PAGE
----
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ATENOLOL REDUCES ADVERSE CARDIOVASCULAR OUTCOMES BY OVER 50% IN ASIST TRIAL,

Executive Summary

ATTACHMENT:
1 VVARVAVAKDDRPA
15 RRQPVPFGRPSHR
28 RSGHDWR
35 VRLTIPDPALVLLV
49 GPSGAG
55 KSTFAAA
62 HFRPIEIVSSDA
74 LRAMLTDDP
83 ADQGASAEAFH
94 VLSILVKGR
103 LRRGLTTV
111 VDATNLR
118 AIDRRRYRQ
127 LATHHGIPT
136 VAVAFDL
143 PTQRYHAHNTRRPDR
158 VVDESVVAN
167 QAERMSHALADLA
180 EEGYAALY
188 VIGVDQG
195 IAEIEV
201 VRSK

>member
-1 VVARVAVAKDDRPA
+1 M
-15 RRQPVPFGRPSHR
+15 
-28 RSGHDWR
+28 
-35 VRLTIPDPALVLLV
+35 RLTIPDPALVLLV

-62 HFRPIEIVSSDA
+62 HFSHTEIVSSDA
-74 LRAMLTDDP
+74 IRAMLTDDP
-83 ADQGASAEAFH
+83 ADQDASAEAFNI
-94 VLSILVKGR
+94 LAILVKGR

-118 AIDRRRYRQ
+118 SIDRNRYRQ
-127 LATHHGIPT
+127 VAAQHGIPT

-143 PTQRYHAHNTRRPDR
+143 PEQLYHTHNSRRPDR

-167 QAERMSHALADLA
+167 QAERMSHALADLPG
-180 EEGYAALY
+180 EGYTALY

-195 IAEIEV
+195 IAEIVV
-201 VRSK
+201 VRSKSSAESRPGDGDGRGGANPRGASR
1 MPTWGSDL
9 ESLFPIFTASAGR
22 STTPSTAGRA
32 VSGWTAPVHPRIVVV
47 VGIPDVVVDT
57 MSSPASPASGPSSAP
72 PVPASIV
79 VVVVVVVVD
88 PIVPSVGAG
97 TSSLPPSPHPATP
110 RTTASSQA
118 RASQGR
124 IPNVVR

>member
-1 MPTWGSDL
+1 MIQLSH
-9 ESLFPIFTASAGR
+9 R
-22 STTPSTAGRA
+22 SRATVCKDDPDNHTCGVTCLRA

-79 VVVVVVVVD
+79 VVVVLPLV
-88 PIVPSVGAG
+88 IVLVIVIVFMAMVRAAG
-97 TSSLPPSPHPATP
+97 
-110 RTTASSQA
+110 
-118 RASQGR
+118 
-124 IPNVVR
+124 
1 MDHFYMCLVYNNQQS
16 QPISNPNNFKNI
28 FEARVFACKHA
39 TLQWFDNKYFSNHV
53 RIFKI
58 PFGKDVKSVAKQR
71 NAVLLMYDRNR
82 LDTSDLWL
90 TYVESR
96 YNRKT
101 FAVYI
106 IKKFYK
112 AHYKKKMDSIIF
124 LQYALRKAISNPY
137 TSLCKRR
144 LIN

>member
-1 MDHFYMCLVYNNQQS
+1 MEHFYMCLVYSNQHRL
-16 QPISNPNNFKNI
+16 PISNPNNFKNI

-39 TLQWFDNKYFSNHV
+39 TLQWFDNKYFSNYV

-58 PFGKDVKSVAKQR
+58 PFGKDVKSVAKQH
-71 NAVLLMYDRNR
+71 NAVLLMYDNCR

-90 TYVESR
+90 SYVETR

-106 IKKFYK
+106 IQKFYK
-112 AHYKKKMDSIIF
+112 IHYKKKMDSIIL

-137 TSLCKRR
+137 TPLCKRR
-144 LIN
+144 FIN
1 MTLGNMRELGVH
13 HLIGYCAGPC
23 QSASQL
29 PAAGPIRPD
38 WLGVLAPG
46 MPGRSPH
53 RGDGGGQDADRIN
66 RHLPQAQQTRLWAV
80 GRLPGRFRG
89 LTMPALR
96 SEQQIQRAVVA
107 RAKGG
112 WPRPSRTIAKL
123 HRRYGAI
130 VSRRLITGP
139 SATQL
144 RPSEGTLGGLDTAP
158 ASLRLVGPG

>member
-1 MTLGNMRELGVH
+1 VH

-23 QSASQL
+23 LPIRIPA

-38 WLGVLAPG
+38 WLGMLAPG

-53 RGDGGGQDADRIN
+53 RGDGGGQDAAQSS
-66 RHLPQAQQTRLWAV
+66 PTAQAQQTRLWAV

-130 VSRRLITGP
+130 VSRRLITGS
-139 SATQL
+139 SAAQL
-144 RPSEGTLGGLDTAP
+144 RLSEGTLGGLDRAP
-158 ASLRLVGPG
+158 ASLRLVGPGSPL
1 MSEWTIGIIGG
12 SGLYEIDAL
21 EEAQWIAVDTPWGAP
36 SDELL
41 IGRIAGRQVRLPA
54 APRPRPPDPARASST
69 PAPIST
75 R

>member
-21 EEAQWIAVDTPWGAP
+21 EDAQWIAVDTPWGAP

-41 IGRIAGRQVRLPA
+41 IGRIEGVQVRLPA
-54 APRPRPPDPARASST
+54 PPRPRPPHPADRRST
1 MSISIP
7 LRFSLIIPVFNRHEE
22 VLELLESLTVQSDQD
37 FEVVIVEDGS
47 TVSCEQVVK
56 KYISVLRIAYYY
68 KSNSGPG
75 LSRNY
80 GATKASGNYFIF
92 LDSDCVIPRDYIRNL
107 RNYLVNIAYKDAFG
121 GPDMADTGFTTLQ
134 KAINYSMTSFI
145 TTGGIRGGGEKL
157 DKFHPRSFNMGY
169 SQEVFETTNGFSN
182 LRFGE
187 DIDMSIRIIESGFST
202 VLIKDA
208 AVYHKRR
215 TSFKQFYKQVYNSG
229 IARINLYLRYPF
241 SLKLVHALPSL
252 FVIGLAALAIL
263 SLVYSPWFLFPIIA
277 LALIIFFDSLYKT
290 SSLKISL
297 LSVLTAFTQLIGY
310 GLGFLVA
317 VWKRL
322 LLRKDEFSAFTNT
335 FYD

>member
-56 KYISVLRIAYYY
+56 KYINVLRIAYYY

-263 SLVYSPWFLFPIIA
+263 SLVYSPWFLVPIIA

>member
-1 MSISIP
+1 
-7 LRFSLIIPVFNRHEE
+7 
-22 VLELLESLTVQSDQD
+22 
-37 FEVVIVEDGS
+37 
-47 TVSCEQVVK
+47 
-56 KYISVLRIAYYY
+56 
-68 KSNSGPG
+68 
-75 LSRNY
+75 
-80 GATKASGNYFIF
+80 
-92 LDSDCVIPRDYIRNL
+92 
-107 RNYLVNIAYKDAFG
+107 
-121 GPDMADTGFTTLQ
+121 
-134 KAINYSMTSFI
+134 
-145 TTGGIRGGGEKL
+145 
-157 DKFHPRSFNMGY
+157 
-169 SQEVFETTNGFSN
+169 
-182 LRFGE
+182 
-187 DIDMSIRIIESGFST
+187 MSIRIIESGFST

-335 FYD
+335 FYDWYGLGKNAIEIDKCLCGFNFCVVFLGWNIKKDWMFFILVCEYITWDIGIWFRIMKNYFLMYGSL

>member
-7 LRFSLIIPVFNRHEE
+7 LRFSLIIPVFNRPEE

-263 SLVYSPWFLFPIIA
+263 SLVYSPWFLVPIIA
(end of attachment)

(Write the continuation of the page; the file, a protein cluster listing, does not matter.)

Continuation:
ATENOLOL REDUCES ADVERSE CARDIOVASCULAR OUTCOMES BY OVER 50% IN ASIST TRIAL, study director Carl Pepine, MD, University of Florida, reported March 16 at the American College of Cardiology annual meeting in Anaheim. The Atenolol Silent Ischemia Trial (ASIST), which used ICI's Tenormin, marks the "first time" that treatment of asymptomatic or mildly symptomatic coronary artery disease patients has been shown to "result in significant benefit," Pepine said. "Prior to this [study], we treated ischemia but we never demonstrated that actual reduction in ischemia reduces adverse outcome," Pepine remarked. "That is important because that lends credibility to the fact that ischemia can be a surrogate for adverse outcome down the road." It is also "the first time that treatment of silent ischemia has been shown to have some benefit," he said. Pepine added, however, that "the risk reduction has to be repeated in other trials." The ASIST trial screened a population of 2,037 patients with coronary artery disease for transient ischemia, enrolling 306 largely asymptomatic and minimally symptomatic patients. Study participants were treated with 100 mg atenolol or placebo for four weeks. Pepine reported that atenolol reduced ambulatory ischemia from 3.2 episodes per 38 hours to 1.4 episodes. In addition, there was a significant reduction in the duration of ischemia from 3.5 minutes in the placebo group to 2.8 minutes in the atenolol- treated patients. All cardiovascular outcomes, such as death, myocardial infarction, unstable angina and revascularization, were reduced by 56%, from 39 events in the placebo group to 17 events in the atenolol-treated patients. The major side effect associated with atenolol was a 6% incidence of bradycardia defined as less than 50 heart beats per minute. Pepine noted that physicians are already treating patients who have ischemia with beta blockers like atenolol. The study "provides some clarity or some reason for what is already going on out there," he said. The message from the trial might be that "patients who appear to be clinically stable can be at high risk," Pepine suggested, noting that 91% of the patients in the trial had silent ischemia.
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